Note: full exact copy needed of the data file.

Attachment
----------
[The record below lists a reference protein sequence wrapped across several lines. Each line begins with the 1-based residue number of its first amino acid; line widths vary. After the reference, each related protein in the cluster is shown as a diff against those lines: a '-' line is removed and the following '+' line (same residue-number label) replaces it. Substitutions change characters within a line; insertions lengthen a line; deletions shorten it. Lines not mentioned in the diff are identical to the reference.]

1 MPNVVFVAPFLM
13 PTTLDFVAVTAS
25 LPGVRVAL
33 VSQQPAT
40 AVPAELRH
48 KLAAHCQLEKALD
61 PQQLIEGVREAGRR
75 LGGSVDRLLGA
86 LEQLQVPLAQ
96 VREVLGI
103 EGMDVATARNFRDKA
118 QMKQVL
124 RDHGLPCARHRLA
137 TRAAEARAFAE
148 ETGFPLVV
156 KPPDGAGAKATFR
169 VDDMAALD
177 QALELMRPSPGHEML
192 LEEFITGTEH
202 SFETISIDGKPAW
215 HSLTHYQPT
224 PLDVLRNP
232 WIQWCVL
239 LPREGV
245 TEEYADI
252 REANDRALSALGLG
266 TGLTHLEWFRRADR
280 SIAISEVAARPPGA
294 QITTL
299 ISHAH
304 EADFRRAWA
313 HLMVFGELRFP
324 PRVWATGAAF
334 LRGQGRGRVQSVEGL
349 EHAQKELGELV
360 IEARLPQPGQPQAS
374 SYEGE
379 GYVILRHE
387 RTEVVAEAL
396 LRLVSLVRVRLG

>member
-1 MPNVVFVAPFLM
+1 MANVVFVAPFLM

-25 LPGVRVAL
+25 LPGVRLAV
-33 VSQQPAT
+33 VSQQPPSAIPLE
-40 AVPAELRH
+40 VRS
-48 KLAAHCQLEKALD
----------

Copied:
[The record below lists a reference protein sequence wrapped across several lines. Each line begins with the 1-based residue number of its first amino acid; line widths vary. After the reference, each related protein in the cluster is shown as a diff against those lines: a '-' line is removed and the following '+' line (same residue-number label) replaces it. Substitutions change characters within a line; insertions lengthen a line; deletions shorten it. Lines not mentioned in the diff are identical to the reference.]

1 MPNVVFVAPFLM
13 PTTLDFVAVTAS
25 LPGVRVAL
33 VSQQPAT
40 AVPAELRH
48 KLAAHCQLEKALD
61 PQQLIEGVREAGRR
75 LGGSVDRLLGA
86 LEQLQVPLAQ
96 VREVLGI
103 EGMDVATARNFRDKA
118 QMKQVL
124 RDHGLPCARHRLA
137 TRAAEARAFAE
148 ETGFPLVV
156 KPPDGAGAKATFR
169 VDDMAALD
177 QALELMRPSPGHEML
192 LEEFITGTEH
202 SFETISIDGKPAW
215 HSLTHYQPT
224 PLDVLRNP
232 WIQWCVL
239 LPREGV
245 TEEYADI
252 REANDRALSALGLG
266 TGLTHLEWFRRADR
280 SIAISEVAARPPGA
294 QITTL
299 ISHAH
304 EADFRRAWA
313 HLMVFGELRFP
324 PRVWATGAAF
334 LRGQGRGRVQSVEGL
349 EHAQKELGELV
360 IEARLPQPGQPQAS
374 SYEGE
379 GYVILRHE
387 RTEVVAEAL
396 LRLVSLVRVRLG

>member
-1 MPNVVFVAPFLM
+1 MANVVFVAPFLM

-25 LPGVRVAL
+25 LPGVRLAV
-33 VSQQPAT
+33 VSQQPPSAIPLE
-40 AVPAELRH
+40 VRS
-48 KLAAHCQLEKALD